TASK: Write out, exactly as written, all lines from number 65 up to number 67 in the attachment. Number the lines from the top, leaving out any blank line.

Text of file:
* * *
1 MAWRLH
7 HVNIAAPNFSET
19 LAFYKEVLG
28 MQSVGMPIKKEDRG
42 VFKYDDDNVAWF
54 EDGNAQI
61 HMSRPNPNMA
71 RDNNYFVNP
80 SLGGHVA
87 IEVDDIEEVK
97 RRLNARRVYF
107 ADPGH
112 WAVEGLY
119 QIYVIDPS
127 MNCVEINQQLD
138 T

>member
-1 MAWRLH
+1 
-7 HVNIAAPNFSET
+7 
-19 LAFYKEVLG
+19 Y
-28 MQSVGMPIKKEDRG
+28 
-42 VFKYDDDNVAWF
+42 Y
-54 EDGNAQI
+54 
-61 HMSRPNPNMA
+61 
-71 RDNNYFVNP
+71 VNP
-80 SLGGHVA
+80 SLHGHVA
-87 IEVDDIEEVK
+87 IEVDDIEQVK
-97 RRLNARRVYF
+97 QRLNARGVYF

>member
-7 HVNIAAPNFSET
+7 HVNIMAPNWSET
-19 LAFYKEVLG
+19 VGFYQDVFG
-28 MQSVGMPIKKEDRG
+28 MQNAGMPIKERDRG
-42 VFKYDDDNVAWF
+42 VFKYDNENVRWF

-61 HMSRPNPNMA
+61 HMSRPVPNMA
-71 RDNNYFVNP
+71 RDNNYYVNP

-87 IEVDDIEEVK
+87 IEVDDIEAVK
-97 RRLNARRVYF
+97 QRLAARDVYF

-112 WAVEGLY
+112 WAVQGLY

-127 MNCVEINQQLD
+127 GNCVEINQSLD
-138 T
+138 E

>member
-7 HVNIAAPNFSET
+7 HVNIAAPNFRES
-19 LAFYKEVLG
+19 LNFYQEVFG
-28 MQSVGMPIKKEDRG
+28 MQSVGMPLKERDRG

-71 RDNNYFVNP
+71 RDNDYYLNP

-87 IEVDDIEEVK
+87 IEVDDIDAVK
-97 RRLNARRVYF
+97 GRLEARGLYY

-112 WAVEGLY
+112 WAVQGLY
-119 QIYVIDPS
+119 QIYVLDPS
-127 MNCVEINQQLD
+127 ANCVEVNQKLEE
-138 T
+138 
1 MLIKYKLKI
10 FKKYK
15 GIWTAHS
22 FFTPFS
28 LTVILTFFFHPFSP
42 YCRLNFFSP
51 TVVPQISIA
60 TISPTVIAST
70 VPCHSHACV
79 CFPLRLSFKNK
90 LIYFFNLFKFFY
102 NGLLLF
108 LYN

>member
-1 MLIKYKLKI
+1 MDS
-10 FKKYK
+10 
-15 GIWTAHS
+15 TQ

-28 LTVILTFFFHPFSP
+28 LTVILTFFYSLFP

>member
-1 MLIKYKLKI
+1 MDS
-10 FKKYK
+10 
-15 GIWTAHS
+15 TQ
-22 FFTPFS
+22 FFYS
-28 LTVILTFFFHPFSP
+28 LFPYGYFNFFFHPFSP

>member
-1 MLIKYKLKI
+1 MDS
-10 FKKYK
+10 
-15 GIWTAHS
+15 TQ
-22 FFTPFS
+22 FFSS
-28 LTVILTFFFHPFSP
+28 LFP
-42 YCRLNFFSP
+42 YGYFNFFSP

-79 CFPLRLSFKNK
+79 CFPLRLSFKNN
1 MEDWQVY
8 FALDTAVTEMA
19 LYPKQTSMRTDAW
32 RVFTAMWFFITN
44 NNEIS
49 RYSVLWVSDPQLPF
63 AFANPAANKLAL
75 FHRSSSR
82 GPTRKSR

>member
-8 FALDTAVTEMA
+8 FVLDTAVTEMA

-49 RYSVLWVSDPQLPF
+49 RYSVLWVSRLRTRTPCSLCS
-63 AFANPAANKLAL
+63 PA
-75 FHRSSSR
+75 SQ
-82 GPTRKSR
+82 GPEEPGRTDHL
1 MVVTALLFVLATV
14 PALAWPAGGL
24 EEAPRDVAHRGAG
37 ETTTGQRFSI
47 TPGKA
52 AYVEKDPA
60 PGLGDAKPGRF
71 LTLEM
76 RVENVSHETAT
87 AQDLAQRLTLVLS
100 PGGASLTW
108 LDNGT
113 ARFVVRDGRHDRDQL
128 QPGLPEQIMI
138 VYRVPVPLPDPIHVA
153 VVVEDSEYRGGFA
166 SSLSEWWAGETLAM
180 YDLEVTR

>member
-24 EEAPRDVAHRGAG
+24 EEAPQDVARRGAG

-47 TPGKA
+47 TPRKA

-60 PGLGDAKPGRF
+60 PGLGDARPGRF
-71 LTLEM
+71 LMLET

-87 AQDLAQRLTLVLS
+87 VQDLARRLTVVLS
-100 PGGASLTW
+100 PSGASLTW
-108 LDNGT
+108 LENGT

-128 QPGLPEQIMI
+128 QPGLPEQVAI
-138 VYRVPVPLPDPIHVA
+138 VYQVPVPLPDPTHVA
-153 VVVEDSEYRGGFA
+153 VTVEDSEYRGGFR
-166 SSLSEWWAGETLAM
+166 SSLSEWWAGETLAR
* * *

+7 HVNIAAPNFRES
-19 LAFYKEVLG
+19 LNFYQEVFG